With climate change expected to continue to increase temperatures, the distribution of vascular plants on European mountain summits may change significantly according to predicted shifts in species ranges. An upward movement is expected to increase biodiversity at higher altitudes, at the cost of extinctions of plants on elevation gradient margins that cannot move up further. In their study, Pauli et al. compared the species richness of vascular plants on 66 mountain summits to determine how climate change might affect European vascular plant species richness. They found that while species richness tended to increase overall and in boreal and temperate climate zones due to upward species range shifts, biodiversity decreased in Mediterranean regions, possibly due to shortages in water availability. As a high proportion of endemic plants originate in Mediterranean zones, climate change may result in homogenized mountaintop communities due to the extinction of vascular plants.—Katie Huang
Pauli, H., Gottfried, M., Dullinger, S., Abdaladze, O., Akhalkatsi, M., Alonso, J.L.B., Coldea, G., Dick, J., Erschbamer, B., Calzado, R., Ghosn, D., Holten, J.I., Kanka, R., Kazakis, G., Kollár., Larsson, P., Moiseev, P., Molau, U., Mesa, J.M., Nagy, L., Pelino, G., Puşcaş, M., Rossi, G., Stanisci, A., Syverhuset, A.O., Theurillat, J., Tomaselli, M., Unterluggauer, P., Villar, L., Vittoz, P., Grabherr, G., 2012. Recent plant diversity changes on Europes mountain summits. Science 336, 353355.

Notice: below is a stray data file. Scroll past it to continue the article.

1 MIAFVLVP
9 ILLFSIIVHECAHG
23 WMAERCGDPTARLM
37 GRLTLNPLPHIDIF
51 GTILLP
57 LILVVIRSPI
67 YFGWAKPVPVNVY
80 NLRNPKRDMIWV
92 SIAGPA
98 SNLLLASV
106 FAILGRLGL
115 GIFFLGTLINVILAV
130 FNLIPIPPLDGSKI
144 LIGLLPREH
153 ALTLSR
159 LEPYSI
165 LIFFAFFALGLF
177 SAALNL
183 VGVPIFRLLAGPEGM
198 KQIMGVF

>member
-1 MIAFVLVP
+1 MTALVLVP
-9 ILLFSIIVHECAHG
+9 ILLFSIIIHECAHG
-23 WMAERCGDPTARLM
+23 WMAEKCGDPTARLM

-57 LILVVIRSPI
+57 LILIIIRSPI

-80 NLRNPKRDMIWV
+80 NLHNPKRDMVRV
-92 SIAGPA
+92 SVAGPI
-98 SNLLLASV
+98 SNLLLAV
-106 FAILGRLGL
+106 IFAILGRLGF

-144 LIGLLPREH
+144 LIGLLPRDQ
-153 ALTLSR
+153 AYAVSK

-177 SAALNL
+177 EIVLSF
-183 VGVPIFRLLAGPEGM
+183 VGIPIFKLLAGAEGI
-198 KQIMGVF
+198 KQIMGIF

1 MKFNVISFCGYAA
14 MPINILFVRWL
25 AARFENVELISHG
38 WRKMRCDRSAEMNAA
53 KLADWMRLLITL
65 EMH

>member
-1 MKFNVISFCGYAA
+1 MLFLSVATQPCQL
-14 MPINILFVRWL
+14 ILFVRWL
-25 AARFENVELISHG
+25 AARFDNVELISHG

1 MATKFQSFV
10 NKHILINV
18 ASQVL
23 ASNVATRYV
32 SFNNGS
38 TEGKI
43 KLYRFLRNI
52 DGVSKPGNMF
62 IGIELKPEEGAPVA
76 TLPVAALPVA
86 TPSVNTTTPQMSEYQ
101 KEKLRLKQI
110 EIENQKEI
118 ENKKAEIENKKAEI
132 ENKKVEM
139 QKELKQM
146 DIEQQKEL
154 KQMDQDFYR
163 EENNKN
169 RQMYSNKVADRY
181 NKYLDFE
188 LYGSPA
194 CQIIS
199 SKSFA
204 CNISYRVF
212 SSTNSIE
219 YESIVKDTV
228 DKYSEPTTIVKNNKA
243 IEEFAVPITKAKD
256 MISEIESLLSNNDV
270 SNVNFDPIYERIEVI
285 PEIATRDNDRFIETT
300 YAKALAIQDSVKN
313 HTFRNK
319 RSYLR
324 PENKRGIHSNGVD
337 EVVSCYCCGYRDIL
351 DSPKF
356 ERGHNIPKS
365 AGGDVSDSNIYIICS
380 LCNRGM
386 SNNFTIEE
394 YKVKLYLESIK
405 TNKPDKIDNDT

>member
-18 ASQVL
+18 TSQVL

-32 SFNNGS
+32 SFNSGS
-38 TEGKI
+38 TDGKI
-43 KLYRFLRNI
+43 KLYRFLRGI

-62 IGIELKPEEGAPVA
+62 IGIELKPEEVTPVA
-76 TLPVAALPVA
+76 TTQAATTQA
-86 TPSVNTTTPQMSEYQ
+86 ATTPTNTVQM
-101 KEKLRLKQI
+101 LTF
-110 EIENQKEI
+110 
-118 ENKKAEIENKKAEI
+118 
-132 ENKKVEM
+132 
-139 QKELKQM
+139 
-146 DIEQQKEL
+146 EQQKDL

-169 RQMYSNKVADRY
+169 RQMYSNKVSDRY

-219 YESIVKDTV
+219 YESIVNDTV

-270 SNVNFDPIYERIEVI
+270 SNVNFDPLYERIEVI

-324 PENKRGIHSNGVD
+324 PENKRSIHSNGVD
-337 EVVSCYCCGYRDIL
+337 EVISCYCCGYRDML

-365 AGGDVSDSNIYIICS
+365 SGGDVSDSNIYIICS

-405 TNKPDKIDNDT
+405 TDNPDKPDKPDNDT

Pauli et al. compared records from 2001 and 2008 of vascular plant species occurrence on 66 European mountain summits. The areas studied were distributed across 17 study regions, representing all major mountain systems in Europe. The altitudinal ranges of the summits spanned from the treelines to the uppermost peaks on lower mountain ranges or to the transition zone between alpine grassland and sparsely vegetated snowy ground on higher mountain ranges. Summits were also sorted into groups of four in order to compare regional differences in biodiversity. The authors accounted for observation errors by filtering out singular records and potentially misidentified species data. In order to compare the data from 2001 and 2008, Pauli et al. used linear mixed-effect models to compare differences in the number of species observed. The authors also calculated altitudinal indexes for each species in order to determine whether changes in species richness were possibly related to the movement of species ranges.